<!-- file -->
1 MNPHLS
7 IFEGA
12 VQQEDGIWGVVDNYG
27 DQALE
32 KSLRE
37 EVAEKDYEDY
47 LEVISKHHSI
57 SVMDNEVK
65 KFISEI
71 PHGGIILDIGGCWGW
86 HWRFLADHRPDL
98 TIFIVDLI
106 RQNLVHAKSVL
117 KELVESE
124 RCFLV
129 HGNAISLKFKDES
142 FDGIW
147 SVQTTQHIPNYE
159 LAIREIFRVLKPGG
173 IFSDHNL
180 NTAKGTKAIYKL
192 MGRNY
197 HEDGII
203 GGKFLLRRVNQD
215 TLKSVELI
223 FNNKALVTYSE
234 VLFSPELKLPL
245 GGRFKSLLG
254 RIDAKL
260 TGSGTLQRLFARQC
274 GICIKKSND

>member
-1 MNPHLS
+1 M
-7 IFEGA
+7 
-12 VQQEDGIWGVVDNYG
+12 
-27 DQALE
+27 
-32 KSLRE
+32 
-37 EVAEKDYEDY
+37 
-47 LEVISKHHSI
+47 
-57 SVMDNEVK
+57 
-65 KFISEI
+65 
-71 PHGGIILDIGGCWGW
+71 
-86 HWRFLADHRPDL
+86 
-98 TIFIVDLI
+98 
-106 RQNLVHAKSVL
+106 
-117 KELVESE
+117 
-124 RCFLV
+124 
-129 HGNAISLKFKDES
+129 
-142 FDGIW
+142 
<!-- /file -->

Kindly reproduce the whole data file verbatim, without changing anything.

1 MNPHLS
7 IFEGA
12 VQQEDGIWGVVDNYG
27 DQALE
32 KSLRE
37 EVAEKDYEDY
47 LEVISKHHSI
57 SVMDNEVK
65 KFISEI
71 PHGGIILDIGGCWGW
86 HWRFLADHRPDL
98 TIFIVDLI
106 RQNLVHAKSVL
117 KELVESE
124 RCFLV
129 HGNAISLKFKDES
142 FDGIW
147 SVQTTQHIPNYE
159 LAIREIFRVLKPGG
173 IFSDHNL
180 NTAKGTKAIYKL
192 MGRNY
197 HEDGII
203 GGKFLLRRVNQD
215 TLKSVELI
223 FNNKALVTYSE
234 VLFSPELKLPL
245 GGRFKSLLG
254 RIDAKL
260 TGSGTLQRLFARQC
274 GICIKKSND

>member
-1 MNPHLS
+1 M
-7 IFEGA
+7 
-12 VQQEDGIWGVVDNYG
+12 
-27 DQALE
+27 
-32 KSLRE
+32 
-37 EVAEKDYEDY
+37 
-47 LEVISKHHSI
+47 
-57 SVMDNEVK
+57 
-65 KFISEI
+65 
-71 PHGGIILDIGGCWGW
+71 
-86 HWRFLADHRPDL
+86 
-98 TIFIVDLI
+98 
-106 RQNLVHAKSVL
+106 
-117 KELVESE
+117 
-124 RCFLV
+124 
-129 HGNAISLKFKDES
+129 
-142 FDGIW
+142 